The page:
From the city centre take the line U1 (the red line) to Kaisermühlen / Vienna International Centre and leave by the exit for the VIC. You will need to go through the visitor’s entrance and a security check to get into the VIC. Once you are inside the VIC and have picked up your pass (see below), go to Entrance A and follow the signs to the M building.

A direct ‘Vienna Airport Lines’ bus also links the VIC and the Vienna Airport. Buses to the airport leave from outside of Gate 1 of the VIC every hour between 7.10 and 19.10. Buses to the VIC leave the airport every hour from 6.10. to 20.10 p.m. The bus takes around 45 minutes.

Passes can usually be collected starting on Friday before the start of the session. Be prepared to queue if you collect your pass on Monday morning. 

You will need to go through the visitor’s entrance at Gate 1 of the Vienna International Centre (VIC) and through a security check to get into the VIC.

Provided you registered for the conference through the INDICO platform you will be able to collect your pass immediately after the security check at Gate 1. The pass office is open from 08:00 to 16:00 and you will need your passport and confirmation email from the CND Secretariat to collect your pass.

You must have a conference pass for the CND to attend the Commission (annual passes will not be sufficient), and you need to wear your pass at all times when in the VIC.

Try to send bulky items in advance. 

Leaflets, booklets, books and posters for distribution can normally be brought in to the VIC.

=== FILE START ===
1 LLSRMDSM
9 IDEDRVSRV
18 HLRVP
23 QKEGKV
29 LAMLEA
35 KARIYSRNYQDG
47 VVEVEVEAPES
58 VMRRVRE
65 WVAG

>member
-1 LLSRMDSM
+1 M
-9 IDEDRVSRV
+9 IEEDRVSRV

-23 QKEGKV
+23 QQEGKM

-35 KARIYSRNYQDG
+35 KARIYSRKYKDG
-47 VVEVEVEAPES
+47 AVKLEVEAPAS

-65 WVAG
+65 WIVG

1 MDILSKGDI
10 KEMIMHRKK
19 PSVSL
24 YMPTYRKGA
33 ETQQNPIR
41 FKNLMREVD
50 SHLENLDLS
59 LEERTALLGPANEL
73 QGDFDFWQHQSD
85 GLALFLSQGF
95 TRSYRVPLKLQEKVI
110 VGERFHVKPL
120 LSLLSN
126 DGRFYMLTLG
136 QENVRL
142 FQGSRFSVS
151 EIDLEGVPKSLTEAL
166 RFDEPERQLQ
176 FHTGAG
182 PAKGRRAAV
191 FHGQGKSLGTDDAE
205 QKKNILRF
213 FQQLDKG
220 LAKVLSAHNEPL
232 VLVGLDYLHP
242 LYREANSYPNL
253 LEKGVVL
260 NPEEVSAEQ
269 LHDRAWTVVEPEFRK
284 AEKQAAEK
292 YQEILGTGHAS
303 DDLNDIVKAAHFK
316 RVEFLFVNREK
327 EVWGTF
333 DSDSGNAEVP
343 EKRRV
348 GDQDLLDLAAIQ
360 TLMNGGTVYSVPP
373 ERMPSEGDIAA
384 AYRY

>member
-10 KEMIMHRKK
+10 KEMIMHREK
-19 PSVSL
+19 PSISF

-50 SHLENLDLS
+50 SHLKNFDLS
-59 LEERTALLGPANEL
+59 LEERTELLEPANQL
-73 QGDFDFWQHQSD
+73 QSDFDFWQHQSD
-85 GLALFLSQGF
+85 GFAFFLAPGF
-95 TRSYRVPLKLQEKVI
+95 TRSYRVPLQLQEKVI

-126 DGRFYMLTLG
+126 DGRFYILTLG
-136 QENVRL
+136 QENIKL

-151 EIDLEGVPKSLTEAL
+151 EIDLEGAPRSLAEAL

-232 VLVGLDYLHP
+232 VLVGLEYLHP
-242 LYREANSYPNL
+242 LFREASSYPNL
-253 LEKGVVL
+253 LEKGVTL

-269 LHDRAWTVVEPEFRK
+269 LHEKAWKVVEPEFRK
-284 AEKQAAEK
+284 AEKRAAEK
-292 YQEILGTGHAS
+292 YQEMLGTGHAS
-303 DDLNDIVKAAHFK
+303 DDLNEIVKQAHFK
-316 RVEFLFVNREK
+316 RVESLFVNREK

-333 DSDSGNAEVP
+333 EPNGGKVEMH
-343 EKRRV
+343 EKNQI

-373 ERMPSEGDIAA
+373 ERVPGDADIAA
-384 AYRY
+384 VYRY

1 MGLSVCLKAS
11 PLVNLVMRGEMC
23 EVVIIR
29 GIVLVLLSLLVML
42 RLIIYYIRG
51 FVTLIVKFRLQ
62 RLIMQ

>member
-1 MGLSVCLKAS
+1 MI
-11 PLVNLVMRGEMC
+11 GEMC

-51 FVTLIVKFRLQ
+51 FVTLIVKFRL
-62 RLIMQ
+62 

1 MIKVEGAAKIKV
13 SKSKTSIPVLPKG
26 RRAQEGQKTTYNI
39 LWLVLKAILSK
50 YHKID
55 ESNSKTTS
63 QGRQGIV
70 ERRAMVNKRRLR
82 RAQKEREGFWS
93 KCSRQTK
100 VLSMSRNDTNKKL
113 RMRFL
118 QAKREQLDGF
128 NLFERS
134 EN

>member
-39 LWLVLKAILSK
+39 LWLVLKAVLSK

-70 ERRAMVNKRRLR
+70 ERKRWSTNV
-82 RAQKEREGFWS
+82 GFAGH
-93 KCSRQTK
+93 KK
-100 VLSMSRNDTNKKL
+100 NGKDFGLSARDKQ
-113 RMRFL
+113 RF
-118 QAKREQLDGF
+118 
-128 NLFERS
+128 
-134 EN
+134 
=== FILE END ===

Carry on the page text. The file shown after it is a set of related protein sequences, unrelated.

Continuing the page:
If possible, bulky items should be sent in advance and advice on this can be obtained from the Civil Society Unit of UNODC (unodc-ngounit[@] 

It is also good practice to clear the arrangements for bringing in bulky items with the UN Security and Safety Service (vicsecuritychiefoffice[@]

Most meetings of the CND including the plenary, the CoW and most ofthe side events take place in the M-building.

The shortest way to get to the M-building is via the B-building. Keep left after entering through Gate 1 onto the plaza, and use the first revolving doors on your left to enter the B-building and follow the signs to the M-Building.

The M-building has elevators granting access to all levels. The main conference rooms, including the Plenary, are located on the first floor.

 As part of the Secretariat’s efforts to limit environmental impact through the digitalisation of conference materials, only a limited number of pre-session documents will be available at the session. When in the VIC, have a look at for information on the conference, the agenda and other useful materials.

The official languages of the United Nations are Arabic, Chinese, English, French, Russian and Spanish. Official documents of the meetings will be made available in these official languages. I n the Plenary and the CoW sessions of the Commission, simultaneous translation between the official languages will be provided. However Side Events are not usually interpreted.

There is an NGO lounge reserved by the UNODC Civil Society Unit and the VNGOC, located in room MOE027 on the ground floor of the M Building.

This is equipped with a PC and internet connection. The NGO Lounge is a place where NGOs can work, meet each other or relax. As it is intended as a general space for all NGOs attending CND, it cannot be used for private meetings.

The VIC has open Wi-Fi (“Guest-VIC”) allowing internet access from your laptop or mobile phone. There are also a few computers with internet access, located on the 4th floor of the C-building.

There are a few printers available in the VIC ‘internet corner’ on the 4th floor of the C-building but for any large scale printing you will need to use a print shop in Vienna, e.g. „ Repa NEO“ which is close to the VIC.